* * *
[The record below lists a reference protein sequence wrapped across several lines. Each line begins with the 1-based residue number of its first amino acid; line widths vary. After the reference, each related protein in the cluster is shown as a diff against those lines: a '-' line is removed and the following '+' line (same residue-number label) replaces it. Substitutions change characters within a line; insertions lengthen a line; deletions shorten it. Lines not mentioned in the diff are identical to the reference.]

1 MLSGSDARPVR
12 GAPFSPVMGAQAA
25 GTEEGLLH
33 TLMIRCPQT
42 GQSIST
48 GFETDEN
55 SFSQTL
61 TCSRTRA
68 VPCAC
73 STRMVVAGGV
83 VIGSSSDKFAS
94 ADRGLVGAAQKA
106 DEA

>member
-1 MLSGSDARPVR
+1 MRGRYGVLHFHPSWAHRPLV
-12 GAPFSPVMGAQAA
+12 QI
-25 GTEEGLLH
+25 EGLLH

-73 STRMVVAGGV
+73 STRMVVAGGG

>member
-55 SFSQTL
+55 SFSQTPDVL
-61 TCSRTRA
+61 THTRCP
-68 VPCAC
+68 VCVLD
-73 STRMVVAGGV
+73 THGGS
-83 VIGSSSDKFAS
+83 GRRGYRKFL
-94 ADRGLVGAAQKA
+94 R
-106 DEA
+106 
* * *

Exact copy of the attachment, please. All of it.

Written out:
[The record below lists a reference protein sequence wrapped across several lines. Each line begins with the 1-based residue number of its first amino acid; line widths vary. After the reference, each related protein in the cluster is shown as a diff against those lines: a '-' line is removed and the following '+' line (same residue-number label) replaces it. Substitutions change characters within a line; insertions lengthen a line; deletions shorten it. Lines not mentioned in the diff are identical to the reference.]

1 MLSGSDARPVR
12 GAPFSPVMGAQAA
25 GTEEGLLH
33 TLMIRCPQT
42 GQSIST
48 GFETDEN
55 SFSQTL
61 TCSRTRA
68 VPCAC
73 STRMVVAGGV
83 VIGSSSDKFAS
94 ADRGLVGAAQKA
106 DEA

>member
-1 MLSGSDARPVR
+1 MRGRYGVLHFHPSWAHRPLV
-12 GAPFSPVMGAQAA
+12 QI
-25 GTEEGLLH
+25 EGLLH

-73 STRMVVAGGV
+73 STRMVVAGGG

>member
-55 SFSQTL
+55 SFSQTPDVL
-61 TCSRTRA
+61 THTRCP
-68 VPCAC
+68 VCVLD
-73 STRMVVAGGV
+73 THGGS
-83 VIGSSSDKFAS
+83 GRRGYRKFL
-94 ADRGLVGAAQKA
+94 R
-106 DEA
+106 